Report Finds State Lab Withheld Breathalyzer Test Results

Boston, Ma.  Oct. 17 – The head of a state crime lab office was fired Monday after investigators found that staff withheld exculpatory evidence from defense lawyers in thousands of drunken-driving cases since 2011, a disclosure that could threaten many convictions.

In a report released Monday, state public safety officials concluded that the Office of Alcohol Testing routinely withheld documents from defense lawyers in a lawsuit challenging the reliability of breathalyzer test results due to an “unwritten policy not to turn these documents over to any requester.”

The documents included evidence that breath testing devices had failed to properly calibrate during the office’s certification process, the report found.

“We conclude that OAT leadership made serious errors of judgment in its responses to court-ordered discovery, errors which were enabled by a longstanding and insular institutional culture that was reflexively guarded . . . and which was inattentive to the legal obligations borne by those whose work facilitates criminal prosecutions,” the report found.


This was followed a few days later with an insightful OpEd piece appearing in The Washington Post:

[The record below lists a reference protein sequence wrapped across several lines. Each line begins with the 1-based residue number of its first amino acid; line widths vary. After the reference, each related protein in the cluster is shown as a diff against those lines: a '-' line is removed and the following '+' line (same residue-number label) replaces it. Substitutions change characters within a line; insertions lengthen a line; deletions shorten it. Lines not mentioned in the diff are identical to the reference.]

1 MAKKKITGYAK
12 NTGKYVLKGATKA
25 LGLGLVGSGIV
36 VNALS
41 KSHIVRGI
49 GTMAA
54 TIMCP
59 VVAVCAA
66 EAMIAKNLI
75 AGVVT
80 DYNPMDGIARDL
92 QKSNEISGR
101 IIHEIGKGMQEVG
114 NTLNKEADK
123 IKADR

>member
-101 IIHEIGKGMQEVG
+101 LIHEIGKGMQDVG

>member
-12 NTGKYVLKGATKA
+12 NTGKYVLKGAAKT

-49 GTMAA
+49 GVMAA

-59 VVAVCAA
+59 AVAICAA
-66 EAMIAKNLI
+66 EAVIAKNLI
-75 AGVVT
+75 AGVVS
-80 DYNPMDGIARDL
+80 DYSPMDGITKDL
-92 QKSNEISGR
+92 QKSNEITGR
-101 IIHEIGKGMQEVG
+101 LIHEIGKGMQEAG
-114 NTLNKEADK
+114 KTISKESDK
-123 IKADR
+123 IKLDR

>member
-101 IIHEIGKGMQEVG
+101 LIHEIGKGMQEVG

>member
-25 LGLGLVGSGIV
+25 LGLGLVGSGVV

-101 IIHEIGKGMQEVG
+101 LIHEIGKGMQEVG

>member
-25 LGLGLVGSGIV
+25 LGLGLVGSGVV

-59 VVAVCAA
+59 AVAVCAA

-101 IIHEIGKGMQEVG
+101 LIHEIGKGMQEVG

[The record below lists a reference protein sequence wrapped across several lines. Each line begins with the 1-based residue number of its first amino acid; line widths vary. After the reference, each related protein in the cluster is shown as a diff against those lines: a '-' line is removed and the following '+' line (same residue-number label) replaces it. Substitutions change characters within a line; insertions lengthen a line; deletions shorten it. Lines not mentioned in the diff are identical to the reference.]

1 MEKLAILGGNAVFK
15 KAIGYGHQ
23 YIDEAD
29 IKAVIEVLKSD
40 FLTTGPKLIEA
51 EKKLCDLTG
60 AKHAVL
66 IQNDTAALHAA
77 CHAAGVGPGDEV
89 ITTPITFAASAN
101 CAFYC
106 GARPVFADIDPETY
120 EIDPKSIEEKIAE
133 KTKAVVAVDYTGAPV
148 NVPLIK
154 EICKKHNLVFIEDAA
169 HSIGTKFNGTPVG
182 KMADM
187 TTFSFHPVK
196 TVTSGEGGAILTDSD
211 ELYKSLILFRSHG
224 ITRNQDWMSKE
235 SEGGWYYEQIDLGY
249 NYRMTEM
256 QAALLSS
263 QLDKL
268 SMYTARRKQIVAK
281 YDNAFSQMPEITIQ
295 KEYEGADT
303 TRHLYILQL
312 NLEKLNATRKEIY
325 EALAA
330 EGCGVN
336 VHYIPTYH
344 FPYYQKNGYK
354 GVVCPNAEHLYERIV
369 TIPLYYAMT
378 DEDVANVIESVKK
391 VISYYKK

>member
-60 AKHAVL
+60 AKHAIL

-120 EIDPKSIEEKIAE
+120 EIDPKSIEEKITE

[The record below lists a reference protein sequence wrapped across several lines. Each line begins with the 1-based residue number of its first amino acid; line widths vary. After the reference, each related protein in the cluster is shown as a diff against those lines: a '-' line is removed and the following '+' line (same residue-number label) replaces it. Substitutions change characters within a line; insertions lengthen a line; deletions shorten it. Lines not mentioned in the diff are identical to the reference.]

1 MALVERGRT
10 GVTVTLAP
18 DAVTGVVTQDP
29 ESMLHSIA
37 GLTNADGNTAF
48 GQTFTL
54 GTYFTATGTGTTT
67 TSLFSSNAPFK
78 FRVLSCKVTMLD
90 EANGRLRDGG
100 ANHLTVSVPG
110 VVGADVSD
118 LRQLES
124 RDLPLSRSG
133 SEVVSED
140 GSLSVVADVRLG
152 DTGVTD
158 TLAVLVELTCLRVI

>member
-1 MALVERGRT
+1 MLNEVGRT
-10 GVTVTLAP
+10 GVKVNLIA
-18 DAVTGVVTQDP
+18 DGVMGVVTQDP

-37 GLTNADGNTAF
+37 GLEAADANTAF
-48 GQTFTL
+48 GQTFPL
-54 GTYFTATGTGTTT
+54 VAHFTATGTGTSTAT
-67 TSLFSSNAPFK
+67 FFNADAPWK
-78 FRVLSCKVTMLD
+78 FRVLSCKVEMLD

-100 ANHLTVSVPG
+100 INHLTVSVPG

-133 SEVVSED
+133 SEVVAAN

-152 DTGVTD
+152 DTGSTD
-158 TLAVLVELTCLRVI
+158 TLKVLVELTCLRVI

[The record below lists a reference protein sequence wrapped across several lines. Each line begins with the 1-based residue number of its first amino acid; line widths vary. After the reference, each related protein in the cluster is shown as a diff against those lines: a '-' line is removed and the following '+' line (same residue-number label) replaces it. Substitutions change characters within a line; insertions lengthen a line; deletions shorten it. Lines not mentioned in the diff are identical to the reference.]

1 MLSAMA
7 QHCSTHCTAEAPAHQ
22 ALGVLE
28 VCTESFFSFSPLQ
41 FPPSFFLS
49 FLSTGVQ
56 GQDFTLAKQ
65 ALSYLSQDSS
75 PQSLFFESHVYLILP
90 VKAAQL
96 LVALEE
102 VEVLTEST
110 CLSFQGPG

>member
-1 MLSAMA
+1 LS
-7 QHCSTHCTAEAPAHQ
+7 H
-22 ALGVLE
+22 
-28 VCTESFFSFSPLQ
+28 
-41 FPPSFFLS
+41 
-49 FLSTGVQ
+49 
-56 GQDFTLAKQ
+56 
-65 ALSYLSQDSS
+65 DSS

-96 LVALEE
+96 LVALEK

Another Week, Another Crime Lab Scandal

Wash., DC.  Oct 20 — ….At some point, we need to start asking pointed questions. Among them: Why would crime-lab analysts feel pressure to fake incriminating test results and to hide exculpatory results? Are they feeling pressure from police or prosecutors? We already know that, incredibly, some crime labs only get funding when their analysts produce results that help win convictions. Is that what’s happening here? There are numerous public and private grants and awards tied to driving-under-the-influence enforcement, both for police departments as a whole and for individual officers. Was that a factor here?

Crime-lab analysts should be neutral. Their job performance should be evaluated based on their accuracy. Clearly, something is making at least some of these analysts think there’s a “right” and a “wrong” answer when conducting these tests. Perhaps it’s right there in the name: the Massachusetts State Police Crime Laboratory. A forensic analyst shouldn’t be considered on the same side or team as the police. Hosting these labs under the auspices of police or district attorney’s offices is a big part of the problem.


Yet it continues…..